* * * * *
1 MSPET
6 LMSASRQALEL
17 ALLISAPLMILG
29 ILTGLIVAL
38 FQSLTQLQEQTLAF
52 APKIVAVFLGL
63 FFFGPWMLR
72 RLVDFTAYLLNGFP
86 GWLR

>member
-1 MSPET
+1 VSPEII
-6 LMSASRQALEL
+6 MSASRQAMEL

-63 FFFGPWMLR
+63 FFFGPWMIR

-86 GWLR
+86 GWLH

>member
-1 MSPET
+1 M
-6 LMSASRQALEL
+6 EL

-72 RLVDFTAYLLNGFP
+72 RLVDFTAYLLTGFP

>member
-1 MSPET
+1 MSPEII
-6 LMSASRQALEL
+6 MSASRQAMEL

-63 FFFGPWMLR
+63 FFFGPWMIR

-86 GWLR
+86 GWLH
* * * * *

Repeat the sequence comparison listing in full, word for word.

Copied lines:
1 MSPET
6 LMSASRQALEL
17 ALLISAPLMILG
29 ILTGLIVAL
38 FQSLTQLQEQTLAF
52 APKIVAVFLGL
63 FFFGPWMLR
72 RLVDFTAYLLNGFP
86 GWLR

>member
-1 MSPET
+1 VSPEII
-6 LMSASRQALEL
+6 MSASRQAMEL

-63 FFFGPWMLR
+63 FFFGPWMIR

-86 GWLR
+86 GWLH

>member
-1 MSPET
+1 M
-6 LMSASRQALEL
+6 EL

-72 RLVDFTAYLLNGFP
+72 RLVDFTAYLLTGFP

>member
-1 MSPET
+1 MSPEII
-6 LMSASRQALEL
+6 MSASRQAMEL

-63 FFFGPWMLR
+63 FFFGPWMIR

-86 GWLR
+86 GWLH